News National Climate change push by philanthropists helped fund independents at federal election

Climate change push by philanthropists helped fund independents at federal election

Donations from philanthropists helped Zali Steggall oust former PM Tony Abbott at the May election. Photo: AAP
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Australia’s richest philanthropists have defied the Morrison government’s warning for corporate leaders to “stick to their knitting” on climate change by bankrolling a war chest for independents including Zali Steggall to turf Tony Abbott out of politics.

Documents released by the Australian Electoral Commission on Monday revealed Ms Steggall amassed a $1.1 million war chest in her battle to win the former prime minister’s Sydney seat of Warringah.

Billionaire Mike Cannon-Brookes has emerged as one of the biggest donors to independent candidates calling for action on climate change at the May 2019 election.

Last night, the Atlassian co-founder took to social media to highlight a new KPMG report that warns climate change is the biggest threat to growth over the next three years according to CEOs across all industries.

“What do you know? Turns out they were ‘sticking to their knitting’ after all,” he said.

But only a fraction of Ms Steggall’s campaign was funded by wealthy philanthropists.

The majority of the donations for Ms Steggall’s campaign were below the $13,800 disclosure threshold, with her campaign raising $754,251 from 1369 individual donors.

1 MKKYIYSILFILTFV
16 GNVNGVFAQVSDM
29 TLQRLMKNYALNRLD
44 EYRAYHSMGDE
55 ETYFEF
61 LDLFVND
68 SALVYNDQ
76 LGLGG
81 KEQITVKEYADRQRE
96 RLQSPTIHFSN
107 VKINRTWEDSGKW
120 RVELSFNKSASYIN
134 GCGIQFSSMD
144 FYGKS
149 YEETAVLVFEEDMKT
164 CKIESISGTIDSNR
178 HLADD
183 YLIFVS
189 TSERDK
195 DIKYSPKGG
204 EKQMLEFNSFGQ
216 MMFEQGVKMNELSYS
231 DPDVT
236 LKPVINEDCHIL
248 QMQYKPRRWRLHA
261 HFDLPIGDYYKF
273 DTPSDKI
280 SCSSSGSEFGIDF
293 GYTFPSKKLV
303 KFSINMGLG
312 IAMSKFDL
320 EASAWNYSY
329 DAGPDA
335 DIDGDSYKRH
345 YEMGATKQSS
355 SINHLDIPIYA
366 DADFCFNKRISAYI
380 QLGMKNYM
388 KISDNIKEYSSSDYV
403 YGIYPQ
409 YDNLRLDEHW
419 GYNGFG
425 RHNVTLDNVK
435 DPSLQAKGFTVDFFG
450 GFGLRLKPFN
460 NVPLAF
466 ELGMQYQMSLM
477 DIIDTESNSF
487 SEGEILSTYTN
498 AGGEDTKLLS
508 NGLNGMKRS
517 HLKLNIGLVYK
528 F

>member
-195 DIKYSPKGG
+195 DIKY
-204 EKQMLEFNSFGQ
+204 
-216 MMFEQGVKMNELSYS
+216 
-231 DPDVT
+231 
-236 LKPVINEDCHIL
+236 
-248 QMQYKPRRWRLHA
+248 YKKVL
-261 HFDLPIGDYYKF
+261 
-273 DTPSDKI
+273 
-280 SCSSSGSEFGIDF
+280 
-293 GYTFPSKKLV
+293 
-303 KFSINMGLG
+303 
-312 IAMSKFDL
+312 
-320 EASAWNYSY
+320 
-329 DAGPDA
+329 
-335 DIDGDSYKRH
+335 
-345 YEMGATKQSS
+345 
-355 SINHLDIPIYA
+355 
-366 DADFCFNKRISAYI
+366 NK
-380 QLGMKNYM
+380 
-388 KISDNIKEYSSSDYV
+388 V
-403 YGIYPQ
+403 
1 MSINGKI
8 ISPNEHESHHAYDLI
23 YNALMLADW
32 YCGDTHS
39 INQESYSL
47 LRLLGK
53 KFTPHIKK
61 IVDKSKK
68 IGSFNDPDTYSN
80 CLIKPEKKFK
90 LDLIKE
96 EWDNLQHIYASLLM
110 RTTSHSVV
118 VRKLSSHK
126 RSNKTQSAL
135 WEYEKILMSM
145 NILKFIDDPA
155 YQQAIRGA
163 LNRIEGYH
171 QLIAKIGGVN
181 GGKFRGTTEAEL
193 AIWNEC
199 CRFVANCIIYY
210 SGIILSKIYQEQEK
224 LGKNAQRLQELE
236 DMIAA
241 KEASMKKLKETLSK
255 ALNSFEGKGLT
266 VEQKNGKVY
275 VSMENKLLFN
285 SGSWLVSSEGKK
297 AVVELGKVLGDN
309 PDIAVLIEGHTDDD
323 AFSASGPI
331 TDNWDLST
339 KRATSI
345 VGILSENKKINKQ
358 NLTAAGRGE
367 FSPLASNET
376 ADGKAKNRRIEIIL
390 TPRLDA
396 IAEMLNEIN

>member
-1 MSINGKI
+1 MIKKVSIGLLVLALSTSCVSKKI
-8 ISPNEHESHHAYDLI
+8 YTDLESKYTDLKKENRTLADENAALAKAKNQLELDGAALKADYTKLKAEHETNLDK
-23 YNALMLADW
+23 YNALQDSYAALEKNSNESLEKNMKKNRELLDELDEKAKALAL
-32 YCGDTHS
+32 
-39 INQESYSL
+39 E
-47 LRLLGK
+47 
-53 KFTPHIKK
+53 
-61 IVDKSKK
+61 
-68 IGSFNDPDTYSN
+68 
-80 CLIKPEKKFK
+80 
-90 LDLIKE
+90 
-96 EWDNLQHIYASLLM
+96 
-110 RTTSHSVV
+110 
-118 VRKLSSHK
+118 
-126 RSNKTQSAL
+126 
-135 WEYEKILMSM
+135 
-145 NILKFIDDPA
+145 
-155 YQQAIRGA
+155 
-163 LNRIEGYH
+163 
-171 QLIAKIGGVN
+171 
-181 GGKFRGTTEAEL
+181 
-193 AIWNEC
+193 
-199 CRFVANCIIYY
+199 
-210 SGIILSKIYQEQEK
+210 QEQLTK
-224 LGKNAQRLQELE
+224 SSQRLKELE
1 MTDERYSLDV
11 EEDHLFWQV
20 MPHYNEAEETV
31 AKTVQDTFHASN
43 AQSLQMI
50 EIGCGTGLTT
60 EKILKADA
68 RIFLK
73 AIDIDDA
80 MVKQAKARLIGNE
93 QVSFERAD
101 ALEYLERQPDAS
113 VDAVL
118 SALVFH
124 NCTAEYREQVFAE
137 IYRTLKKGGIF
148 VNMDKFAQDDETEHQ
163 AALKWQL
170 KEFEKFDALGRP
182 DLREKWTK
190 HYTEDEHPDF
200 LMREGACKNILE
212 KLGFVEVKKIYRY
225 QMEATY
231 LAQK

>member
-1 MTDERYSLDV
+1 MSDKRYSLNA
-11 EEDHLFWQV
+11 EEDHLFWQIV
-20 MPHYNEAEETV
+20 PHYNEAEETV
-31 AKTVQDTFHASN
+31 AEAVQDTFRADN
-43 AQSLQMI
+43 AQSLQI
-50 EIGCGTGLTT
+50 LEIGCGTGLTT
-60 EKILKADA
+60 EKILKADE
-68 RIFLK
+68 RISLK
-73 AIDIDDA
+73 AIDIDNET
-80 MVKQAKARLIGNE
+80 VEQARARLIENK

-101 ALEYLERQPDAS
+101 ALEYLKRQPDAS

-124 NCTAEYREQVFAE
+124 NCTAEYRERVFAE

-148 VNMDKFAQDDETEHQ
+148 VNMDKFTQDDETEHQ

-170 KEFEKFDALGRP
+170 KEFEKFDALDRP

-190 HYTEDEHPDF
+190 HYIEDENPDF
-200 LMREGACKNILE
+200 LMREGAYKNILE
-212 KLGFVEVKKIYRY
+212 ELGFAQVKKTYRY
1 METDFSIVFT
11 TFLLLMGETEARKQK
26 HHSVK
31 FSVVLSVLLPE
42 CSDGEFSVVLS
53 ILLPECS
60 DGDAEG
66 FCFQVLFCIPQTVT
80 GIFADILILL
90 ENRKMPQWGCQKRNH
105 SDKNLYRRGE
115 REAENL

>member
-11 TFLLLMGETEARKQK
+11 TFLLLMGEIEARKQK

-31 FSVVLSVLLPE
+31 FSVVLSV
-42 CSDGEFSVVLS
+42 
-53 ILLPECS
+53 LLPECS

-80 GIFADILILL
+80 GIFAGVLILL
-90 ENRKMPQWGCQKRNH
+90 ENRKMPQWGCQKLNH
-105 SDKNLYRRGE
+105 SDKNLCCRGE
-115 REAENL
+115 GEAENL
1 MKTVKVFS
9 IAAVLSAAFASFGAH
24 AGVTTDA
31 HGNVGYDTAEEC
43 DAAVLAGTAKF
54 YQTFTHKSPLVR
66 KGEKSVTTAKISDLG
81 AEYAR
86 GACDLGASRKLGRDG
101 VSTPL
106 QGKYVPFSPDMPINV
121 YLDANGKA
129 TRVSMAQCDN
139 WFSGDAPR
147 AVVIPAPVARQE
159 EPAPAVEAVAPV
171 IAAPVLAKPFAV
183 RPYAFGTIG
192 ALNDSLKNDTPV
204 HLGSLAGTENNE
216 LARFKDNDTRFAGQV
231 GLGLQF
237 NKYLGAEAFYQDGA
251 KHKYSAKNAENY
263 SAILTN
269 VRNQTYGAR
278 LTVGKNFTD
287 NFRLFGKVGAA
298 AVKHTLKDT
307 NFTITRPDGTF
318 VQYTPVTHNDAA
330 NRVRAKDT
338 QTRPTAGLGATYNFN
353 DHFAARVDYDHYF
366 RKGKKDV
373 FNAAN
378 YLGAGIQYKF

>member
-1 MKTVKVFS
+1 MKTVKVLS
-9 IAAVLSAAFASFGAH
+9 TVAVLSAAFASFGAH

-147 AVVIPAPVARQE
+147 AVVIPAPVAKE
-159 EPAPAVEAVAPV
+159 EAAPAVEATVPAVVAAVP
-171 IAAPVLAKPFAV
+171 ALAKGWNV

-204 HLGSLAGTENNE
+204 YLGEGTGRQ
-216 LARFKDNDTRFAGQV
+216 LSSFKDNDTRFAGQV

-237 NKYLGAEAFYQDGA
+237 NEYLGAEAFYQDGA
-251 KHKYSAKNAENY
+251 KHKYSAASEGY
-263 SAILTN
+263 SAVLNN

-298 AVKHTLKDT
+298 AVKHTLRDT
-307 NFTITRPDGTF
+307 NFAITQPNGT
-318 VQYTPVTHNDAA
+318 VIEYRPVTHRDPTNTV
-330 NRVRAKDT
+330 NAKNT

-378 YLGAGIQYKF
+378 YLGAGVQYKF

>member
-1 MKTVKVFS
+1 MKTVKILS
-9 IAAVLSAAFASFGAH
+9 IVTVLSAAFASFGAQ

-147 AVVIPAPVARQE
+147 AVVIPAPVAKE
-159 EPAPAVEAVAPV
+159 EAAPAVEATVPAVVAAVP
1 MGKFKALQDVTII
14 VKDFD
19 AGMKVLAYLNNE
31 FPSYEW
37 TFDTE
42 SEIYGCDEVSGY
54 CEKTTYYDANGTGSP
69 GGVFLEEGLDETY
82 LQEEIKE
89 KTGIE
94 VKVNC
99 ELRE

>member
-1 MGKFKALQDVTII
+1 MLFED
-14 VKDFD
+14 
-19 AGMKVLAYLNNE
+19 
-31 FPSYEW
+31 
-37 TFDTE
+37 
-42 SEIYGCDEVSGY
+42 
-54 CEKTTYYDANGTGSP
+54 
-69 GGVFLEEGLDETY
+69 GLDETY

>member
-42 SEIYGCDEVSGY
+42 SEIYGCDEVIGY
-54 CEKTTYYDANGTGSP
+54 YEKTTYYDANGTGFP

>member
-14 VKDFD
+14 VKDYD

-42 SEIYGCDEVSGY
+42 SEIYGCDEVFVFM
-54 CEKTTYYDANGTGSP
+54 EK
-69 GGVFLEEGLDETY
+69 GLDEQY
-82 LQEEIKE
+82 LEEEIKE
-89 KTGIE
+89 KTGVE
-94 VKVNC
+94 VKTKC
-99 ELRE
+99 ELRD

Ms Steggall’s campaign donors also included Southern Cross Star Group founder Neil Balnaves, who donated $20,000, and businessman Rob Purves and his sister Sandra, who donated $104,000.

Billionaires Mike Cannon-Brookes, donated the $50,000 to Climate 200. But such was the success or Ms Stegall’s fundraising, Climate 200 focused donations on other pro-climate candidates.
“We put together $495k in 10 weeks when most thought Labor would be romp it in and we’d be well on the way to half-decent climate and energy policy by now,” climate change activist Simon Holmes a Court said.
“Post election, it clear that science-based climate policy remains elusive and Australia is further than ever from capturing the opportunities of a low carbon economy.
“In the past week we’ve heard from new donors, political advisors and potential candidates. I have little doubt that with more time, talent, donors — and more motivation — Climate 200’s impact will be many times greater in 2022.”

Last week, Ms Steggall criticised the Prime Minister’s call for debate on legislation to ban consumer boycotts against coal companies.

“Are we a free-market democracy or Orwell’s 1984?” she said.

Malcolm Turnbull’s son, Alex also raised around $20,000 for ACT independent Senate candidate Anthony Pesec.

Victorian MP Helen Haines raised $421,001 from 1002 donors for her campaign for the seat of Indi, and former Wentworth MP Kerryn Phelps raised $218,690.

Oliver Yates, who ran against Treasurer Josh Frydenberg in Kooyong, Victoria, raised $362,578.

But the fundraising by wealthy climate change philanthropists is small change compared to the estimated $70 million election expenditure by pro-coal billionaire Clive Palmer.

He will outline his fundraising and expenditure in the party donation disclosures in February.

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